You don't say what camera you were using but since you're posting in the DSLR forum I assume that you were using a DSLR. Okay, so when using my Sony NEX-5 APS-C cameras I've seen something similar now and then and I think it is probably a bug in the camera's firmware or a glitch with the sensor. It doesn't happen that often but every once in a while a frame will have a very different color balance (for lack of a better term). I suppose it could even be a glitch in the way the Bayer pattern is being recorded in the frame (throwing off the debayering).
I've also seen frame instability in one of my dedicated astro cameras (an ASI174MM) and in those cases I think it is a bug in the driver. In this case it's not like a change in the color balance but a gross change in the amount of amp glow, such that the frames are almost unusable. The common fix in this case is to do a power cycle on the camera. Fortunately, this latter issue doesn't come and go so I can usually catch it before I start my imaging for the night.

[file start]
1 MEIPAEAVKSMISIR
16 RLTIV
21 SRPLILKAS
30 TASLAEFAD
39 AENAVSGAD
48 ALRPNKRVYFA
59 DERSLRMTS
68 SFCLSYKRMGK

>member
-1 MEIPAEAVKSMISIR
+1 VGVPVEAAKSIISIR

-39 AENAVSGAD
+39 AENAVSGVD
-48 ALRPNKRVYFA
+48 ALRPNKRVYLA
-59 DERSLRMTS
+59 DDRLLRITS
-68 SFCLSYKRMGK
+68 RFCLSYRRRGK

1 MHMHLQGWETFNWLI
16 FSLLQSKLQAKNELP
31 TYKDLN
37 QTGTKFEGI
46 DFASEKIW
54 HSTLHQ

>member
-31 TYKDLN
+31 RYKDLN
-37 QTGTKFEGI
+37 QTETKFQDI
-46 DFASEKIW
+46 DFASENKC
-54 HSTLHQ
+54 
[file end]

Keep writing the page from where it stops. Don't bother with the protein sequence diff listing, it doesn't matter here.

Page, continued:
In both cases I think it is caused by a random bug somewhere in the firmware/driver or a simple glitch in the sensor itself. My solution, since it happens so infrequently is to ignore the issue. This is one reason why it's always a good idea to do a blink inspection of your files (both lights and darks and bias if you use the latter). Either that or run a quality selection tool like PixInsight's SubframeSelector. Practically speaking, however, if you don't notice any problems in your finished master then it may not be something that you should even check for (assuming that it happens very infrequently -- like a few frames once in a while on different nights).
Edited by james7ca, 18 June 2021 - 10:44 PM.